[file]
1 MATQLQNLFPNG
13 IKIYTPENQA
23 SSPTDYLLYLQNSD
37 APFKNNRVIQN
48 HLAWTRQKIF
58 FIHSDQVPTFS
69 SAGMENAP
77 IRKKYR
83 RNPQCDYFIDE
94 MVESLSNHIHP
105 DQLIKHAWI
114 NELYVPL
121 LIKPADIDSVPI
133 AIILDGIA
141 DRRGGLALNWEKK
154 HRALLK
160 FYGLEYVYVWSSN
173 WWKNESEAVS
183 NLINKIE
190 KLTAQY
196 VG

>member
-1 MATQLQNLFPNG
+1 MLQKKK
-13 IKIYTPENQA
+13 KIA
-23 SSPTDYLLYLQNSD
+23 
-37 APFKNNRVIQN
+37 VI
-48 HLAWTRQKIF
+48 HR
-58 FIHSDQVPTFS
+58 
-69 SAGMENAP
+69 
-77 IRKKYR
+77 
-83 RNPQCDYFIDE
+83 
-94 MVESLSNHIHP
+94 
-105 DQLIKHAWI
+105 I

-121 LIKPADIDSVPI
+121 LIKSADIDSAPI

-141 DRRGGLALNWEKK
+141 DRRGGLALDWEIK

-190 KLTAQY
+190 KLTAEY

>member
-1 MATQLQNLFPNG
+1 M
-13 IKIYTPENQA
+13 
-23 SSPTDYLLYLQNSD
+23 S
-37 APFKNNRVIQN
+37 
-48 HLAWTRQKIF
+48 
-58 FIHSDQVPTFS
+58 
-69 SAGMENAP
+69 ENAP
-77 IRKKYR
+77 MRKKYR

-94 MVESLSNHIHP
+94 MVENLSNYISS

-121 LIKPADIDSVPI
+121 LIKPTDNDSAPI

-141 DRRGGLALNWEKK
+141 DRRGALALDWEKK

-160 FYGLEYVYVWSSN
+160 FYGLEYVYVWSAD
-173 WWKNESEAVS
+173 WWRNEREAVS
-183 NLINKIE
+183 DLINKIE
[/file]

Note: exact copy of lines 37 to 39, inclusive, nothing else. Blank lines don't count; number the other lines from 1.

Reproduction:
-77 IRKKYR
+77 
-83 RNPQCDYFIDE